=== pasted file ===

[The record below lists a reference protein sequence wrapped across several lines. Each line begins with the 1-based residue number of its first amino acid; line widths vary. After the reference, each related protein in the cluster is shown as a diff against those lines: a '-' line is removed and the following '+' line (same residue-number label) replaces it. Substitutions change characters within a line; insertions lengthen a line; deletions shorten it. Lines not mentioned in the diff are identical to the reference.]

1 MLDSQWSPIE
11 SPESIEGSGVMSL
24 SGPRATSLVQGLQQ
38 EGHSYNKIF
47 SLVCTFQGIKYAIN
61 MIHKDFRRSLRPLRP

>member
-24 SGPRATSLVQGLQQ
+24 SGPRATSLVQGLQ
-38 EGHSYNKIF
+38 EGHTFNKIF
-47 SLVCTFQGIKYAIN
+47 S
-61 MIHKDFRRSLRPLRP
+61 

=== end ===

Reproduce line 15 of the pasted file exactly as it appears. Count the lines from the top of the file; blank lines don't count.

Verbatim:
-61 MIHKDFRRSLRPLRP